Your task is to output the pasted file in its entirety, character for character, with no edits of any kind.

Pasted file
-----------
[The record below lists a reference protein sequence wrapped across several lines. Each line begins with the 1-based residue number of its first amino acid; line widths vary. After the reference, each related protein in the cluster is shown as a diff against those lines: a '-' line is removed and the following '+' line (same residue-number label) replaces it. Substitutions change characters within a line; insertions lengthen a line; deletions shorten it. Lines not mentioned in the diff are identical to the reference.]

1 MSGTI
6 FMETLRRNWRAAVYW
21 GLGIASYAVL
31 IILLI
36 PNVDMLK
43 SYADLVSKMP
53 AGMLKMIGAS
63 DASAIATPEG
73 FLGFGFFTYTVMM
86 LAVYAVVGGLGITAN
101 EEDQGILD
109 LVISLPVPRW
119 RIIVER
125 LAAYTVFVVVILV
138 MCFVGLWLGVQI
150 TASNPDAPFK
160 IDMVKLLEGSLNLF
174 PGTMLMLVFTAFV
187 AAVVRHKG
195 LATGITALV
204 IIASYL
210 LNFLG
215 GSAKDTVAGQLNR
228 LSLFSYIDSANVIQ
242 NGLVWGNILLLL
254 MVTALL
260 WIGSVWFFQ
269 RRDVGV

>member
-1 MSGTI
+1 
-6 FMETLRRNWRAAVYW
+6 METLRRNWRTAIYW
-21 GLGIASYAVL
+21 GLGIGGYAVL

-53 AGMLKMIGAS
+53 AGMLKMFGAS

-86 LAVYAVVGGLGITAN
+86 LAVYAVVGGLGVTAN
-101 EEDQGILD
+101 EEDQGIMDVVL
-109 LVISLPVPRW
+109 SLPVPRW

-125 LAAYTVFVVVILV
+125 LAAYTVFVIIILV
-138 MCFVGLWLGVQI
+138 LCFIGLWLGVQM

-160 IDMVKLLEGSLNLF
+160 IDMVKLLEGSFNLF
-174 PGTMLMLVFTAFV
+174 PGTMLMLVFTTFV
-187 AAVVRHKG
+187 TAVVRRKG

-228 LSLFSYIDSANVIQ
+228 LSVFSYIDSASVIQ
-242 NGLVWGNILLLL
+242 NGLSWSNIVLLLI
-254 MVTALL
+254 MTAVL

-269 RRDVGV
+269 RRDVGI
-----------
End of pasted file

[The record below lists a reference protein sequence wrapped across several lines. Each line begins with the 1-based residue number of its first amino acid; line widths vary. After the reference, each related protein in the cluster is shown as a diff against those lines: a '-' line is removed and the following '+' line (same residue-number label) replaces it. Substitutions change characters within a line; insertions lengthen a line; deletions shorten it. Lines not mentioned in the diff are identical to the reference.]

1 MSGTI
6 FMETLRRNWRAAVYW
21 GLGIASYAVL
31 IILLI
36 PNVDMLK
43 SYADLVSKMP
53 AGMLKMIGAS
63 DASAIATPEG
73 FLGFGFFTYTVMM
86 LAVYAVVGGLGITAN
101 EEDQGILD
109 LVISLPVPRW
119 RIIVER
125 LAAYTVFVVVILV
138 MCFVGLWLGVQI
150 TASNPDAPFK
160 IDMVKLLEGSLNLF
174 PGTMLMLVFTAFV
187 AAVVRHKG
195 LATGITALV
204 IIASYL
210 LNFLG
215 GSAKDTVAGQLNR
228 LSLFSYIDSANVIQ
242 NGLVWGNILLLL
254 MVTALL
260 WIGSVWFFQ
269 RRDVGV

>member
-1 MSGTI
+1 
-6 FMETLRRNWRAAVYW
+6 METLRRNWRTAIYW
-21 GLGIASYAVL
+21 GLGIGGYAVL

-53 AGMLKMIGAS
+53 AGMLKMFGAS

-86 LAVYAVVGGLGITAN
+86 LAVYAVVGGLGVTAN
-101 EEDQGILD
+101 EEDQGIMDVVL
-109 LVISLPVPRW
+109 SLPVPRW

-125 LAAYTVFVVVILV
+125 LAAYTVFVIIILV
-138 MCFVGLWLGVQI
+138 LCFIGLWLGVQM

-160 IDMVKLLEGSLNLF
+160 IDMVKLLEGSFNLF
-174 PGTMLMLVFTAFV
+174 PGTMLMLVFTTFV
-187 AAVVRHKG
+187 TAVVRRKG

-228 LSLFSYIDSANVIQ
+228 LSVFSYIDSASVIQ
-242 NGLVWGNILLLL
+242 NGLSWSNIVLLLI
-254 MVTALL
+254 MTAVL

-269 RRDVGV
+269 RRDVGI